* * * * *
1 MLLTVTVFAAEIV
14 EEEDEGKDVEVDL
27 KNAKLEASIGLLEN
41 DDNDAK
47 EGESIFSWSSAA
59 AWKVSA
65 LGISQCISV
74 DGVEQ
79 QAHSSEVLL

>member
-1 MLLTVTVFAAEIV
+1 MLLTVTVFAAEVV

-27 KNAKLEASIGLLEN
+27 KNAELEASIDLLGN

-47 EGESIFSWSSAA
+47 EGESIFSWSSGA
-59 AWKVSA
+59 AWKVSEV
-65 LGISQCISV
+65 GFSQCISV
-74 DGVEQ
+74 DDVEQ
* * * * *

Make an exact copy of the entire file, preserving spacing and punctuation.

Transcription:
1 MLLTVTVFAAEIV
14 EEEDEGKDVEVDL
27 KNAKLEASIGLLEN
41 DDNDAK
47 EGESIFSWSSAA
59 AWKVSA
65 LGISQCISV
74 DGVEQ
79 QAHSSEVLL

>member
-1 MLLTVTVFAAEIV
+1 MLLTVTVFAAEVV

-27 KNAKLEASIGLLEN
+27 KNAELEASIDLLGN

-47 EGESIFSWSSAA
+47 EGESIFSWSSGA
-59 AWKVSA
+59 AWKVSEV
-65 LGISQCISV
+65 GFSQCISV
-74 DGVEQ
+74 DDVEQ